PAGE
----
Market movers today
Today we have a lot of data from the US. April PCE inflation is released along personal spending. The final University of Michigan survey is also released.
In the Nordics we have retail sales out of Sweden and Norway. We expect a 1.5% mom increase in the latter. See more below.
The 60 second overview
Japan: Tokyo CPI inflation declined more than anticipated in May to 3.2% y/y from 3.5% y/y in April. Consensus had expected inflation to fall only to 3.4% y/y. New Bank of Japan Governor Ueda yesterday gave his first little hawkish hint, when he indicated the central bank would have to respond if inflation did not fall later this year. JPY rallied temporarily on the headline.
US: Hopes of a deal to solve the debt ceiling rose yesterday, when Republican House Speaker McCarthy said a deal would get done at the end of day. It looks like negotiators are zeroing on a deal that would raise the debt limit and cap federal spending for a period of two years. The market reacted promptly with the gold price taking a nose dive.
Fed: Boston Fed’s Collins yesterday said that the Fed may be at or near the point where it can pause on rate hikes and further stressed a pause would allow it to assess its actions so far. Collins favours a meeting-by-meeting approach. The market discounts another 25bp rate hike by the July meeting.
Equities: Equities were mixed on Thursday, with tech-intense indices like Nasdaq and S&P 500 up 1-2% while Dow and Russell 2000 were lower. This selective performance did not come down to yields but by earnings. Given the huge multiple expansion YTD in the tech sector it is healthy to see earnings deliverance leading the way higher. Chip maker Nvidia issued its sales guidance 50% ahead of expectations for the coming quarter, driven by the AI segment. Overall though, earnings were better and as the semi-cycle correlates well with the inventory cycle, this gives further support that the worst of the inventory destocking is behind us, with positive spill-over to many cyclical sectors. Naturally, tech beat the tape, but also cars/trucks, industrials, banks and real estate performed well while defensives reversed some of the outperformance this week. Futures are a tad lower this morning.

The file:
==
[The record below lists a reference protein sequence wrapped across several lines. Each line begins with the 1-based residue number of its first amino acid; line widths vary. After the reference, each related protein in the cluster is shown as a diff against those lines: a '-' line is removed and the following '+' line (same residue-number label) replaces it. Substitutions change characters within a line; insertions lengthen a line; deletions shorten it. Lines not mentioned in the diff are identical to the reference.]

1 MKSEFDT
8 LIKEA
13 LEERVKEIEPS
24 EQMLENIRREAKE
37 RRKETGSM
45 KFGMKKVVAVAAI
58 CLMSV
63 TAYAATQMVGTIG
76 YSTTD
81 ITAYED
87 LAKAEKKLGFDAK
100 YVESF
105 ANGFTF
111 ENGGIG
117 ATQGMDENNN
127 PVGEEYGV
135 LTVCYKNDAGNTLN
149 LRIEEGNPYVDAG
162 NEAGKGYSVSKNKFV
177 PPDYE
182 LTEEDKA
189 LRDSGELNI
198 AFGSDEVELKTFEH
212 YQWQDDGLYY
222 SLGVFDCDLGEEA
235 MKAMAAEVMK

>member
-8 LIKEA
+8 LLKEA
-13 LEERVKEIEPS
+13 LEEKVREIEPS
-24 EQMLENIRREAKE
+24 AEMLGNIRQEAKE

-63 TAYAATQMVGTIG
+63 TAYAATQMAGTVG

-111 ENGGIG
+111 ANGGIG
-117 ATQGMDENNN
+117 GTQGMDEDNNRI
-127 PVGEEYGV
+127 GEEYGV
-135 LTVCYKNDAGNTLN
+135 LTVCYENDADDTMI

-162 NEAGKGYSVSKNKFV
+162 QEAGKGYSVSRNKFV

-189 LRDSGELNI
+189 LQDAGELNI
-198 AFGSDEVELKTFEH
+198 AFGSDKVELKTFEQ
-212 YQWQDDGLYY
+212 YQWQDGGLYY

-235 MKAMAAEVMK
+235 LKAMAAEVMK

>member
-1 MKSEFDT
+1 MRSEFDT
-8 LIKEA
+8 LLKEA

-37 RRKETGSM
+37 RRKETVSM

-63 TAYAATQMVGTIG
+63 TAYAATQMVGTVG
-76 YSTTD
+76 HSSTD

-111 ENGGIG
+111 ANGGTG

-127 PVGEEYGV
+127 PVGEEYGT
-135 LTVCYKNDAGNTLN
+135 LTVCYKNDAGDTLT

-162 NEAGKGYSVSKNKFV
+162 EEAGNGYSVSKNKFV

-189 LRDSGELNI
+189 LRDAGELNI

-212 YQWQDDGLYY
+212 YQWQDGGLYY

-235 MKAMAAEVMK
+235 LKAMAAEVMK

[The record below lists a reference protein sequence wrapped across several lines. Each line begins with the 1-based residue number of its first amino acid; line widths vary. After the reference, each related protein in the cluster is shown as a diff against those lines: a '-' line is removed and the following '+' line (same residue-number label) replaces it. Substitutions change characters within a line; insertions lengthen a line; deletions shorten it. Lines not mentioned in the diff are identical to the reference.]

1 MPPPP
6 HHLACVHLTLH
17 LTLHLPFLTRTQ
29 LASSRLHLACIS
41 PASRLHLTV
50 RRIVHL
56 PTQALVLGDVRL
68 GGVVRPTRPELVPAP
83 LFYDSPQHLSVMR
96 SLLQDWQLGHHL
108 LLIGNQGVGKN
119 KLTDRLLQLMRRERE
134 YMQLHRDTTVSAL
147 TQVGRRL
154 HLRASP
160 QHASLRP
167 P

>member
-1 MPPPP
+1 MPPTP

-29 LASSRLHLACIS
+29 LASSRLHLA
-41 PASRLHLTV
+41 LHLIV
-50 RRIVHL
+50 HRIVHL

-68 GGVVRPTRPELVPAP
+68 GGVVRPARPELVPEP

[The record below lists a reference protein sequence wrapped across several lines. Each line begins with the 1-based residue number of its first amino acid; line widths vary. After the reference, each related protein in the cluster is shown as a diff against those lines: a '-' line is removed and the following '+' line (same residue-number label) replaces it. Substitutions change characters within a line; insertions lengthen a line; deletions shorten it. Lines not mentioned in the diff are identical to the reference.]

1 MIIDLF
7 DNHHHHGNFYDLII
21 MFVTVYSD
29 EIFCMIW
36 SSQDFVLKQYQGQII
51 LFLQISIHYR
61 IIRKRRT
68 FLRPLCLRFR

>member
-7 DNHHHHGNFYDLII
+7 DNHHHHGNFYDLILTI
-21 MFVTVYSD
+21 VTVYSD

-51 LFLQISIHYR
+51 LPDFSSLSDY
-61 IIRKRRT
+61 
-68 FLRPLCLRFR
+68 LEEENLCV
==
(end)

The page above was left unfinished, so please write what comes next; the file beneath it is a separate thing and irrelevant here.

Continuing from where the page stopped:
FI: US T-bill rates are slowly declining as the possibility of a deal on the debt ceiling seems to be getting closer. Some of the T-bills maturing in August have been trading around 7%, but are slowly decreasing. On the other hand, we are seeing 2Y yields rise as the market is looking for more hikes from the Federal Reserve combined with a solution to the debt ceiling issue. Hence, 2Y Treasury yields has risen some 20bp since Monday.
FX: SEK and NZD have been this week’s underperformers within G10. Safe haven USD and CHF, but not low-yielding JPY, are winners in the current environment. EUR/SEK moves higher and higher and now breached 11.60. NOK is also not doing well, though NOK/SEK has erased some of the losses during the week.
Credit: Yesterday the credit markets regained its footing with iTraxx Main tightening 1.5bp to 83.1bp and Xover tightened 7bp to 437.5bp. We suspect that the spread tightening was driven by equal doses of lower primary printing and renewed hopes of an undramatic solution to the US debt ceiling worries.
Norway: Norwegian retail sales have been trending down for almost two years now, driven by a shift towards consumption of services and the decline in households’ purchasing power. Based on the monthly numbers from BankAxept, it looks like this trend will have continued in April, with retail sales falling 1.5% m/m.
Sweden: Swedish retail sales are down 11.6% (y/y), marking the steepest yearly decline in the history of the series. As Swedish households continue to be under pressure, we expect today’s number to corroborate that picture and signal a continued challenging outlook for Swedish retailers. The past year we have seen a sharp decline in Swedish producer prices, which in due time is expected to lead consumer prices lower as well. Hence, PPI data from April, released today, might warrant some interest from markets.